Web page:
Common red flags for learning disabilities

I hate school-a/k/a

Why is school so hard?

Your child comes home from school and tells you that school is “sooo hard”. How does a parent effectively respond after gritting their teeth and begrudgingly missing a golden opportunity to share that he or she would just be a little more careful or try harder if that could change?

The first thing to do is to get clarity. You need to find out exactly what the complaint means. Does that mean math is difficult? Reading? Write? Watch after? If so, what exactly is the child struggling with? Once you’re able to pinpoint what subject or area is troubling, you may want to speak to your child’s teacher to see if he/she sees any of the following “red flags.”


*few friends or lack of acceptance in any social group

*Misinterpretation of social cues

* Inability to respond appropriately to a specific audience – (e.g. berating a teacher or intruding into a conversation with peers)

*Missing parallel play from 5 years


* Impulsiveness

* Inability to sit still



*keeps calling at school

*Continuously interrupts conversations with peers or adults



* Task refusal or avoidance

*Rejection of school


* Difficulty pronouncing words

*Word recall for poor eyesight

*Letter confusion

*poor reading fluency


* Confusion about word or sentence meaning

*Difficulties in sequencing events in a story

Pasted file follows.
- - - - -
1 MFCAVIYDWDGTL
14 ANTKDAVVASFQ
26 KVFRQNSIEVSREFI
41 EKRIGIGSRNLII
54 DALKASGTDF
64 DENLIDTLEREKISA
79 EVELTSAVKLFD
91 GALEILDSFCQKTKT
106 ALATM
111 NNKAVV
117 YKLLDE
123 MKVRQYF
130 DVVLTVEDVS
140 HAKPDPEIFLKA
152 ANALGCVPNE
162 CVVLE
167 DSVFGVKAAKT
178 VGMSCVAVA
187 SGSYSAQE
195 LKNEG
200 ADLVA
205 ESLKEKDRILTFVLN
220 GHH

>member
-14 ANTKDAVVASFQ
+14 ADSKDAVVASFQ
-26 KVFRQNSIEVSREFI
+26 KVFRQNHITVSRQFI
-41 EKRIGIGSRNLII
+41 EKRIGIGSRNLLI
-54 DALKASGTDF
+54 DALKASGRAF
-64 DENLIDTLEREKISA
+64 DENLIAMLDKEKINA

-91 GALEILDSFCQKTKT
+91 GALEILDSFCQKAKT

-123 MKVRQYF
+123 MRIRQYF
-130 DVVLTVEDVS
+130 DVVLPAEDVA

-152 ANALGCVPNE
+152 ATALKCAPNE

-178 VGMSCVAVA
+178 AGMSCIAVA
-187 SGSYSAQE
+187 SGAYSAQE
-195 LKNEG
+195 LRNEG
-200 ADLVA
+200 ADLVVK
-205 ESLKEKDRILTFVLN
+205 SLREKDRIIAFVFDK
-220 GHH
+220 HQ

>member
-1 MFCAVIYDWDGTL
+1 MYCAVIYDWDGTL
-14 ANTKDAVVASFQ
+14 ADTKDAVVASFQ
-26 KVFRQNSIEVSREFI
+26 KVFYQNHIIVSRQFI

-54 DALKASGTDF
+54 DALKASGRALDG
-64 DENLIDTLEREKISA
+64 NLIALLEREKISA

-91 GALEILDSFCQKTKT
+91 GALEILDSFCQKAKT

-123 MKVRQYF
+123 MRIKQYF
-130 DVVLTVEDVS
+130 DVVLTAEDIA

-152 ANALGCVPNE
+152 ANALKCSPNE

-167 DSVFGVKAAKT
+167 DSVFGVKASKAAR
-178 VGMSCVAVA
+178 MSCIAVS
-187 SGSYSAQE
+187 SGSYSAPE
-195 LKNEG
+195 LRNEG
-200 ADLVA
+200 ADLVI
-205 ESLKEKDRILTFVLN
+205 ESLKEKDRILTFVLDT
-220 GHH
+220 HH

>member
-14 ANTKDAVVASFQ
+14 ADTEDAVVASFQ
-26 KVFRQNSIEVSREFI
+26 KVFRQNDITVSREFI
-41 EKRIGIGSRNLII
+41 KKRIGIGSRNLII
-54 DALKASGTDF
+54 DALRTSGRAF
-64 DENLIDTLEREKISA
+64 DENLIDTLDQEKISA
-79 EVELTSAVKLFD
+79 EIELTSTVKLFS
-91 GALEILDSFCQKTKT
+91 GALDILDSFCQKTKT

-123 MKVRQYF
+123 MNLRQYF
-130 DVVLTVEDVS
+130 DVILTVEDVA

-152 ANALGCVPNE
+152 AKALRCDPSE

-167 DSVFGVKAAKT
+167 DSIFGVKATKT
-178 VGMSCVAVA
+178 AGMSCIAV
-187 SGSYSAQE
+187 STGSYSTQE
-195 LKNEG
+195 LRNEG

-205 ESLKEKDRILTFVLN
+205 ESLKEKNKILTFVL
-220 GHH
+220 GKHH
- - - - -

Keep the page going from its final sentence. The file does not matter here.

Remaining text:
* Difficulty retelling details such as character name, problem or solution


* Inability to retain what is read

*Difficulty linking prior knowledge

* Difficulty keeping ABC, colors, etc.

*constantly misspells words

*spells words differently in the same document


*does not understand numbers

* Difficulty distinguishing between left and right

*Difficulty visualizing math or geometry

*Calculation errors that are far away

*inconsistent command of basic facts

*Difficulty arranging general lists like days of the week or months of the year

Some common learning disabilities are dyslexia (difficulty reading, which may involve letter swaps in both reading and writing), dyscalculia (difficulty with numbers and/or spatial perception), dysgraphia (difficulty writing – both the actual motor task and the coding process). , dyspraxia (difficulty with motor coordination), dysphaisa/aphasia (speech or language disorder or disorder), central auditory processing disorder, visual processing disorder, and attention disorders.

Once you have identified exactly which area your child is struggling with at school, it is best to meet with the school to discuss what your next steps are in solving the problem.

Thanks to Shari Duddy | #Common #red #flags #learning #disabilities

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